The Panic Division | Songs From the Glasshouse (The Militia Group)

cd_panicdivColton Holliday sings with such passion and conviction that it's hard not to believe every word he sings. No matter the tone of the song or the subject of the lyrics, he is able to convey its idea.







When I first put Songs From the Glasshouse in my CD player, I anticipated and expected greatness. What I heard was much more.

The record starts off with an in-your-face instrumental that immediately kicks your ass. You're no more than two minutes into the record and already you're lying on the floor, wondering what just happened. This track sets the tone for the rest of the record—great modern rock songs, catchy hooks, with a dose of '80s-style electronica.

Programming extraordinaire Diego Chavez, lead guitarist Daniel Stanush, and frontman Colton Holliday all contributed samples and loops which drive the bulk of the record and give it the nostalgic '80s feel. Standout tracks such as "Here We Go," "Your Satellite," and "Polysix" (aptly named for the Korg keyboard the track was probably recorded with) highlight the band's ability to resurrect the '80s with style, doing it better than it did itself.

Speaking of resurrecting the '80s, TPD throw in a cover of Mr. Mister's single "Broken Wings." They were able to make the song more passionate and fill the musical gaps that are noticeably missing from the original, even authenticating it by using fake bass. Sorry, Richard Page, but putting your version of this song against The Panic Division's doesn't stand a chance. Maybe it was a bad idea to give TPD the license to record this song. Oops.

Creating their songs around the loops and samples the band writes gives The Panic Division something truly unique; a stamp they can call their own. Writing the rhythm parts after the loops and samples are created produces a truly solid structure for each song. Drummer Jesse Garcia and bassist Tavis Wilson are incredibly solid; their fills and lines are a brilliant foundation over which to lay the guitars and vocals.

Stanush's guitar work on this record is equally as incredible as his rhythm counterpart. He is one of the few guitarists in emerging bands who truly makes the guitar sing, giving the illusion of another vocal track, telling the story of the song in notes, not in words.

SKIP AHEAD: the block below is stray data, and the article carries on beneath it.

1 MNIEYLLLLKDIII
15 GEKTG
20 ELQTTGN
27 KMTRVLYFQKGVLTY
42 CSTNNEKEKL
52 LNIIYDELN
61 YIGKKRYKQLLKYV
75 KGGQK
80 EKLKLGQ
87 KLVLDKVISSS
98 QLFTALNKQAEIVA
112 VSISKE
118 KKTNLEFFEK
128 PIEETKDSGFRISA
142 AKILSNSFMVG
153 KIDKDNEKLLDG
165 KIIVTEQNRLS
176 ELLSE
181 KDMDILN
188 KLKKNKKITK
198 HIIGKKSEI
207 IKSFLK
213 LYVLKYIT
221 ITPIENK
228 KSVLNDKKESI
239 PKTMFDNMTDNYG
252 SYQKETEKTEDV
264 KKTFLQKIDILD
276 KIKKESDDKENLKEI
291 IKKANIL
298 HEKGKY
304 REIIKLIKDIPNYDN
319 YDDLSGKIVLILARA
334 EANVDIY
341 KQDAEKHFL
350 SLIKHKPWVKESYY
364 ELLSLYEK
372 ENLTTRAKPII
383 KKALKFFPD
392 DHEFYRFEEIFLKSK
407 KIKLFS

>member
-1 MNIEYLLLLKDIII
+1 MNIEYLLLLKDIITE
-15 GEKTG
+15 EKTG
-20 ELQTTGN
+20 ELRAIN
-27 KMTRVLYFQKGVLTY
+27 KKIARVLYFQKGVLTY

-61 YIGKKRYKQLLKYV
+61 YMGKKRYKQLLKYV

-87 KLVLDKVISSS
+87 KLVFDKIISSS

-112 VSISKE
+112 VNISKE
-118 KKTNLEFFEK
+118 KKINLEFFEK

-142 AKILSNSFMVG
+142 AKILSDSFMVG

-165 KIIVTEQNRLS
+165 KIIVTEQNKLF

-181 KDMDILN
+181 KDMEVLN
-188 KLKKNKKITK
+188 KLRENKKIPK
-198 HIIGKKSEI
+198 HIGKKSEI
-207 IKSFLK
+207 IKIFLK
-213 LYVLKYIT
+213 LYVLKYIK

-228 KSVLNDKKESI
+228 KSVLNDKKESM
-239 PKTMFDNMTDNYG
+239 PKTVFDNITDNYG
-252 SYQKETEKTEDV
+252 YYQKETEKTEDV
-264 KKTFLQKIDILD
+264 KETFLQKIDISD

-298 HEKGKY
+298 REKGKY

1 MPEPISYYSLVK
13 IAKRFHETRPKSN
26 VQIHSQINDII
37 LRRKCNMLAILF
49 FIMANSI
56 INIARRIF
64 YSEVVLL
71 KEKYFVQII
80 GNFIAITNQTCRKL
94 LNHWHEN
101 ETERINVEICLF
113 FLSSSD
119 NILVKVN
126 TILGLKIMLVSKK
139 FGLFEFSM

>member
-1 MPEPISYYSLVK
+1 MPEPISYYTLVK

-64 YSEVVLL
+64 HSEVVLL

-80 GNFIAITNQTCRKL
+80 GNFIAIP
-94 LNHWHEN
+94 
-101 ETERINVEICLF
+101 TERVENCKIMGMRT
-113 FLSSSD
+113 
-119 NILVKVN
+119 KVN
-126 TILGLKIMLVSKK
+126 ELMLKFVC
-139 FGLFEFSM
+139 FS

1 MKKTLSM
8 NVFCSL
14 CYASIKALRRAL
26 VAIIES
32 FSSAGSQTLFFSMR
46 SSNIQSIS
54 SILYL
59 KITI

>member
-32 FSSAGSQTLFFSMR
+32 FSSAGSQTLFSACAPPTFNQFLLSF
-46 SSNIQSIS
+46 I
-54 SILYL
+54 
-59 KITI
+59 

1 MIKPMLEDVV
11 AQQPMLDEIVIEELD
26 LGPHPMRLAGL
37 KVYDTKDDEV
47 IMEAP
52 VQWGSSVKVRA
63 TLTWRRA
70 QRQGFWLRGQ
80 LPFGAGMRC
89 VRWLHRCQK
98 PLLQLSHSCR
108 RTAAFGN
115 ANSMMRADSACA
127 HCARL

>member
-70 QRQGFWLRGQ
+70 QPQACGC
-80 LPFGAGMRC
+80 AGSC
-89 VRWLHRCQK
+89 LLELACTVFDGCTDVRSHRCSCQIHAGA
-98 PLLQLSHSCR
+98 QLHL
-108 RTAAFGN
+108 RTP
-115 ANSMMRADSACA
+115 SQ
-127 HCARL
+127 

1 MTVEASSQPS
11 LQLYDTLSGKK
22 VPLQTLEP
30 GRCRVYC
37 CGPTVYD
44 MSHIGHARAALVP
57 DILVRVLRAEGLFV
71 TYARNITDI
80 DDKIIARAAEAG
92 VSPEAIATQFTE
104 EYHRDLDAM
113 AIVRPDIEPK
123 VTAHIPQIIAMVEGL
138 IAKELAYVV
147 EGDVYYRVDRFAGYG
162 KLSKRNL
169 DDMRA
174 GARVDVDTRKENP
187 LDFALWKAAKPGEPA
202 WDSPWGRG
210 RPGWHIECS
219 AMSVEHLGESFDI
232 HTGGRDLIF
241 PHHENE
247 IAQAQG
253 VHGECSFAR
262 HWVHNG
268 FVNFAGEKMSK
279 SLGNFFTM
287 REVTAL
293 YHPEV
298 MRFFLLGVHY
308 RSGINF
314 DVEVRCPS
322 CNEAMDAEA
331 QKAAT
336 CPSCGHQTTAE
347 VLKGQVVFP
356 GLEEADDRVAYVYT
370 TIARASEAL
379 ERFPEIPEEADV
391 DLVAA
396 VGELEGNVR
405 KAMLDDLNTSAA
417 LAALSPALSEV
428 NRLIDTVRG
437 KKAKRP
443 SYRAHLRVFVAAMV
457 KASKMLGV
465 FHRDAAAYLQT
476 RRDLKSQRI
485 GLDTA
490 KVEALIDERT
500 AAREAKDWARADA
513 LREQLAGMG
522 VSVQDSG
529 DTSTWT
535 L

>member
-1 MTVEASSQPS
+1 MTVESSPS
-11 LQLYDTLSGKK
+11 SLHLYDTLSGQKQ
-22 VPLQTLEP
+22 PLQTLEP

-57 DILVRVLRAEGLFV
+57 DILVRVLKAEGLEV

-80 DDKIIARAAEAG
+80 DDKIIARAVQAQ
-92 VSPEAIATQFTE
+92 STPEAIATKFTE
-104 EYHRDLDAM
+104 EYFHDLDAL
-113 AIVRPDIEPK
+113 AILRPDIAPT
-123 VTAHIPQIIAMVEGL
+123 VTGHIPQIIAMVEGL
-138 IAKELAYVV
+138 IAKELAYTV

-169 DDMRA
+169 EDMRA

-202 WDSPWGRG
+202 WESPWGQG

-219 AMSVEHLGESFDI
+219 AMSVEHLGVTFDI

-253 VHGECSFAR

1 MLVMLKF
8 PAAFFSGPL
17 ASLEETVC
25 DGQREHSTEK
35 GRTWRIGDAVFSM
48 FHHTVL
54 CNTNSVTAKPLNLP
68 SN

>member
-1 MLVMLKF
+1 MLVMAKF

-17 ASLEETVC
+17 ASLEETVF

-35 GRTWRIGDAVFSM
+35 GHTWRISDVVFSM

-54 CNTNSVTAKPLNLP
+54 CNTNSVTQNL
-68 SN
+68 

This leads me to what makes the tracks haunt you for days: the vocals of Holliday. Holliday sings with such passion and conviction that it's hard not to believe every word he sings. I mean, the vocals on the band's freshman release, Versus, were great, but compared to the notes he belts out on this record, he puts even himself to shame. No matter the tone of the song or the subject of the lyrics, Holliday is able to convey its idea.

The production on this record is top notch. The job of any good producer is to showcase the artist's strengths, not to artificially create them, and Holliday and producer Mack Damon did just that. Because of the loops and samples the record may sound a bit over-produced to some, and obviously those who say this haven't seen The Panic Division live. They are able to play these songs beautifully and as close to the record as possible without pulling an Ashlee Simpson.

I loved Versus, but one of its biggest downfalls was the fact that each track sounded similar, that without extensive knowledge of the songs it sounded like the same track over and over. With synth-dominated tracks like "Here We Go," "Polysix," and "Legacy" to Versus-esque rock songs such as "The Pieces that Mattered" and "Day You Left," it's hard to make the same argument with Songs From the Glasshouse. Each song makes its own unique contribution to the record, while not straying from the overall feel of it. The lyrics of the record are just as diverse, ranging from subjects of love to loss to sex. Holliday brings a story and maturity to each of the tracks, giving each a different identity.

Songs From the Glasshouse is one of the best (if not the best) summer releases of 2007. I love the direction the band is heading and I am already eagerly anticipating whatever comes out of them next. But for now, head to your local record store or hop online and buy Songs From the Glasshouse. It'd be inhumane to deny your ears of this musical treat. A | Tracie Tomlinson

RIYL: Shiny Toy Guns, Anberlin, U2, Acceptance

Be the first to comment

Leave a Reply